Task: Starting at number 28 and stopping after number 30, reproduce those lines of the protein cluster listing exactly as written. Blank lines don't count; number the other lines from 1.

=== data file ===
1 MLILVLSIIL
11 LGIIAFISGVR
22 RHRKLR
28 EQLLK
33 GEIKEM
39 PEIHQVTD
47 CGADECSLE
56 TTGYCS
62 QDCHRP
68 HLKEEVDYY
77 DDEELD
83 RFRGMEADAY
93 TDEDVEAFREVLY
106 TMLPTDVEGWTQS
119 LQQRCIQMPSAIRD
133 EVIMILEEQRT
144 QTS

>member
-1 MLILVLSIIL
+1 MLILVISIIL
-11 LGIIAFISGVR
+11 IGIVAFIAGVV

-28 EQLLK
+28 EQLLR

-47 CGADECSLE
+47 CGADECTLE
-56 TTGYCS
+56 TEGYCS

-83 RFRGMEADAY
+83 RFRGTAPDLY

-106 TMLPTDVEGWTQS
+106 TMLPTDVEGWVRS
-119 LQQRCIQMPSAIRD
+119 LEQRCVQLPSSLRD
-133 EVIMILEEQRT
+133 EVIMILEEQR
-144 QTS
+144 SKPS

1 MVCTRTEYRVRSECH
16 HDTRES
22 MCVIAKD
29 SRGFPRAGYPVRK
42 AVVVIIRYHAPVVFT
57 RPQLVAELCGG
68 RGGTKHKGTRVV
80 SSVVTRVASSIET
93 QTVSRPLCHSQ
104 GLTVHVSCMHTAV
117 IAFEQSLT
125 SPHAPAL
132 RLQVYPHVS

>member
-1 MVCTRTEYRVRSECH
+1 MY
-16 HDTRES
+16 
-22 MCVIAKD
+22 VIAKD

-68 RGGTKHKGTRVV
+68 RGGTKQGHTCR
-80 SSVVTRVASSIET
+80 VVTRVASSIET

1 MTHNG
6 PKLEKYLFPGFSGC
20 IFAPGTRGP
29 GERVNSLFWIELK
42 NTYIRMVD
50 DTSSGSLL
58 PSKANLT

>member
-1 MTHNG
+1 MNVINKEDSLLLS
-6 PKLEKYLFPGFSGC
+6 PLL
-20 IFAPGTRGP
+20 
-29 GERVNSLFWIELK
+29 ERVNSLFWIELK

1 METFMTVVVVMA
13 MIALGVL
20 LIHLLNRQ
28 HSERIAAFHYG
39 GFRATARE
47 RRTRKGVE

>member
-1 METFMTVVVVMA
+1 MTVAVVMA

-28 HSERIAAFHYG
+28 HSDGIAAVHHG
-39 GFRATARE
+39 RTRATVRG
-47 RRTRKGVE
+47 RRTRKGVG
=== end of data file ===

+56 TEGYCS

-83 RFRGMEADAY
+83 RFRGTAPDLY